COLLECTANEA

Cath Fairgrieve, lecturer at Coleg Sir Gar, was one of fifty UK artists selected to re-work a book for The Library of Lost Books. She received a letterpress catalogue of a 19th century gentleman’s collection of proverbs, which she combined with images of a contemporary collection of ‘stuff’ belonging to her partner Andrew Griffiths.


Griffiths’ wunderkammer is on display in a new exhibition along with a selection of altered books from the Library of Lost Books. These are accompanied by a selection of Coleg Sir Gar BA2 Painting students enamel concertina books, and by artworks made by lecturers whose work is influenced by the nature of collecting, hoarding and reconfiguring found objects.

Referencing conventions of museum display, Catherine Roche’s collection of porcelain teacups offers subjective stories rather than objective fact. Her mixed media ‘object’ drawings reiterate this sense of narrative fluidity as traces of artefacts emerge and recede.

The tradition of Victorian Welsh ceramics informs the motifs on Pete Bodenham’s contemporary plate and badge ephemera. Badges themselves have inspired paintings by BA3 student Tony Hicks, whilst real coins serve as the material for Robert Harding’s wall hung sculptures.

Original postcards similarly provide a substrate for drawings by Catrin Webster, and a lump of industrial slag, a waste product from the Welsh steel industry, is inspiration for an investigative and on-going series of ‘painterly portraits’ by Peter Spriggs. Carol Gwizdak collects natural detritus to transform ordinary materials into extraordinary pieces of art-jewellery that make visible the overlooked and thereby challenge and inform ideas of preciousness.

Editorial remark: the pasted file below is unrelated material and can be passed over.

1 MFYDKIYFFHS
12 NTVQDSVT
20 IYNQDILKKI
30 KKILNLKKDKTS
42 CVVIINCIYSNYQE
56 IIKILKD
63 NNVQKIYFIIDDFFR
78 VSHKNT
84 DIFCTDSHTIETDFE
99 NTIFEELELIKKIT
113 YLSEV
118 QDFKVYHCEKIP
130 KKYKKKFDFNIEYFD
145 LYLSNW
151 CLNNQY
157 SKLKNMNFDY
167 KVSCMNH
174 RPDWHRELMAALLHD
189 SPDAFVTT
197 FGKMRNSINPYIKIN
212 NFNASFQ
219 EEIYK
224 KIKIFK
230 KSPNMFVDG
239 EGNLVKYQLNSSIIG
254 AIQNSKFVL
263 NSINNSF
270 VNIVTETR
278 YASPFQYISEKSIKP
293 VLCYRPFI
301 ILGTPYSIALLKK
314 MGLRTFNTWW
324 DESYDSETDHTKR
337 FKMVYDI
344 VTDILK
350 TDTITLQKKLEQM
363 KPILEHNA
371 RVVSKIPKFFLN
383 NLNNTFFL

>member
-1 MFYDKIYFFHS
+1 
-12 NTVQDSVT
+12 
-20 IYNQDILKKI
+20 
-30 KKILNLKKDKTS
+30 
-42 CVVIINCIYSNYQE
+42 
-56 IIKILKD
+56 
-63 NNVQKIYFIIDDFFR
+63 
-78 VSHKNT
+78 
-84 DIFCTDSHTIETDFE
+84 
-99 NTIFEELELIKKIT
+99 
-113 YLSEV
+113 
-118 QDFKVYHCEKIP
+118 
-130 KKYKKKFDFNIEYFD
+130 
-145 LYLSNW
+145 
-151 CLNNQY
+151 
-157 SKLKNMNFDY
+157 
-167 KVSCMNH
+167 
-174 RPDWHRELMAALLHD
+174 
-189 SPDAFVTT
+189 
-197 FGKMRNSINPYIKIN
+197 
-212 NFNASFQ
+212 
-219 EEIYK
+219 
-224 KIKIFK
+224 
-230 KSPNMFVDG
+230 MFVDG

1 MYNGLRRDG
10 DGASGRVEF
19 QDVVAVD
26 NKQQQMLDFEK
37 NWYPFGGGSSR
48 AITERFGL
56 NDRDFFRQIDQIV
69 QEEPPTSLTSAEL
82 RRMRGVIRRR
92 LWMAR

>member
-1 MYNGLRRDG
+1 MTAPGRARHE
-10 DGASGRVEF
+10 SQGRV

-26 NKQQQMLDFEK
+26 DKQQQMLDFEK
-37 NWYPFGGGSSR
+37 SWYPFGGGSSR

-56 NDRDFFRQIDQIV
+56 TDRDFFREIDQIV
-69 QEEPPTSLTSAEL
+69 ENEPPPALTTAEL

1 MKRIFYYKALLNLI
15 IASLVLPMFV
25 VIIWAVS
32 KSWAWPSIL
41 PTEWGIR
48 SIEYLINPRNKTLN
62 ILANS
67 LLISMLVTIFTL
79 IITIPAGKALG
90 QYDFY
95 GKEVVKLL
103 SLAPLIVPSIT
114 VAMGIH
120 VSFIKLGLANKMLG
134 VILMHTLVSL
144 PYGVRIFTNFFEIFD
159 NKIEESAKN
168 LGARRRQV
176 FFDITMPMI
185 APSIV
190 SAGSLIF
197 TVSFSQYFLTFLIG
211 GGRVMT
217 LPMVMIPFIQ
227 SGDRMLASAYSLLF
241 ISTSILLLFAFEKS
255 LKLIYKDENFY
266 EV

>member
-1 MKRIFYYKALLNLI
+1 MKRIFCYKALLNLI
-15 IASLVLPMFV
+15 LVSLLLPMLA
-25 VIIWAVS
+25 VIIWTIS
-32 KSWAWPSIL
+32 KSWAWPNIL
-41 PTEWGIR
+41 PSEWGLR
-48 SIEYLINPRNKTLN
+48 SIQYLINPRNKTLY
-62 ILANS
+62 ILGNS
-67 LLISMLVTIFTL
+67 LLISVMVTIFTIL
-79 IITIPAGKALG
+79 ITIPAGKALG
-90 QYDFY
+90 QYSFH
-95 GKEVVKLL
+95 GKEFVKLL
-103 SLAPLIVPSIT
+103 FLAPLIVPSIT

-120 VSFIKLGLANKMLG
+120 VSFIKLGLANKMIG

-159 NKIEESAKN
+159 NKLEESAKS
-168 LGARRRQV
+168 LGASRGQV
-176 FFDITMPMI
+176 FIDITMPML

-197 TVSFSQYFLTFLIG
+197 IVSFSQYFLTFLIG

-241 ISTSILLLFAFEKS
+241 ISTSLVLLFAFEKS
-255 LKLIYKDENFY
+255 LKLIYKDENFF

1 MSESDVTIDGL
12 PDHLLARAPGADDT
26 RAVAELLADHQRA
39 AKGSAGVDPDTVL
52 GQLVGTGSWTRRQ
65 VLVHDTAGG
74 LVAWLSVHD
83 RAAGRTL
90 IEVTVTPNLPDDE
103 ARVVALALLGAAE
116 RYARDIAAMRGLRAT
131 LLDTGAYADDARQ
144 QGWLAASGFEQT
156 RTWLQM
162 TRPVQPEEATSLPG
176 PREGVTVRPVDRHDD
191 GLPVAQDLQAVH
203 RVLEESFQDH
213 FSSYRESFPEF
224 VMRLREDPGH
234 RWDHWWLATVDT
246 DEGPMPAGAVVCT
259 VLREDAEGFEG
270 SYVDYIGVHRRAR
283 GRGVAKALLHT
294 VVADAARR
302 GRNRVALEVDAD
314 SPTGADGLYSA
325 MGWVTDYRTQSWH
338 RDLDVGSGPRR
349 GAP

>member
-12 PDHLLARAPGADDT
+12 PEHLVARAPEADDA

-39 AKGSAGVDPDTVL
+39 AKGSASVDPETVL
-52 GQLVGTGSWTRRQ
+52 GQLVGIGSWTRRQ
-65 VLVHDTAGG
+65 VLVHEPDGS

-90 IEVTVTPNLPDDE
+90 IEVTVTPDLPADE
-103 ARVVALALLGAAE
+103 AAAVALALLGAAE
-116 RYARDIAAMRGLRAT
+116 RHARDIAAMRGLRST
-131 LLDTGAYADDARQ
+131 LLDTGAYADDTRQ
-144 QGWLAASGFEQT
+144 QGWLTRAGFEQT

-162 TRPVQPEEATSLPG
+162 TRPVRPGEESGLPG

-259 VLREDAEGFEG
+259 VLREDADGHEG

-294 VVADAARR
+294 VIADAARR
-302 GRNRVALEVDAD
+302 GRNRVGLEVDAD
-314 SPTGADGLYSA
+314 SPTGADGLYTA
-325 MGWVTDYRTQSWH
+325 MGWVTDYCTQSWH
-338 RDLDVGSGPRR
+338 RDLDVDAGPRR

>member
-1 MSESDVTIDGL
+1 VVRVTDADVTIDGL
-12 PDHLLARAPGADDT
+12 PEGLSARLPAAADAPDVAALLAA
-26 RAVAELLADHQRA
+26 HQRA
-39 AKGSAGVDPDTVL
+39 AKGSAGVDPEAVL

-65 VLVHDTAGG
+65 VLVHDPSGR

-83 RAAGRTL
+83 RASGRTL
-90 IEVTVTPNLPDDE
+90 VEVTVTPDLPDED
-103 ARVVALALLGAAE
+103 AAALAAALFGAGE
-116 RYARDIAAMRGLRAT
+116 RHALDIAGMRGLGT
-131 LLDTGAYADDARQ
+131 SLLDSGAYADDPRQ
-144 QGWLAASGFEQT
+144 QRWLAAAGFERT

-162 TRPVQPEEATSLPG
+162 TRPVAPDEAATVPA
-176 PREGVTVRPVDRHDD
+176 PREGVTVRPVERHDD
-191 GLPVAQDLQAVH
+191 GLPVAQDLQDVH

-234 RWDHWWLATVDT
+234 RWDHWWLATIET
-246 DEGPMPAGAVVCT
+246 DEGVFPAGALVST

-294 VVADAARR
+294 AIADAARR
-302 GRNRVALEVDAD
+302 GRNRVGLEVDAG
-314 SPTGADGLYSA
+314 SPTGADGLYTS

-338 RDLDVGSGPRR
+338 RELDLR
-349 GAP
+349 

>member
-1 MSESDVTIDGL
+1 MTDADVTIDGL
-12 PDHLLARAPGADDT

A similar theme is echoed in the plant label installation by BA2 painting students, created as a response to the collection of plant medicines at the Apothercaries’ Hall in the National Botanic Garden of Wales. Discarded objects also provide forms for casting into alternative materials through the work of Andrew Griffiths, Robert Harding and Cath Fairgrieve.

Robert Harding melts coins to create a metaphor about our financial climate and Griffiths uses disposable objects of no value such as plastic toys or a stale roll to create reliquaries that are both contemplative and humorous.

 Cath Fairgrieve’s cast-iron first-aid-kit represents part of her own e-bay collection of Welsh mining memorabilia, providing a source material for political commentary. Beate Gegenwart’s artists books are inspired by Walter Benjamin’s ‘Arcades Project’ which is itself a vast and meticulous collection of notes, images, quotes and citations. This information provides Gegenwart with endlessly differing configurations of imagery and text that crisscross throughout the paper pages to create 3D objects that are enhanced by laser cut forms.

 Osi Osmond’s sketchbooks demonstrate how artists amass and collate their own images such as his sunsets on Carmarthen Bay painted from the same bench every day throughout a year (come rain or shine!), and collections of places and people seen on journeys to Israel, Sudan and Amsterdam.

Ciara Healey and Tijibbe Hooghiemstra similarly use the book format to document, contain and extend their breadth of practice by publishing editions to communicate to a wider audience through an affordable means.

 This show is intended to inspire students to consider what they collect and how the process of collecting might direct their artistic practice with infinite diversity. It also illustrates the commitment of lecturers to develop their own work alongside teaching as a pedagogical means to share and communicate ideas, processes and techniques.

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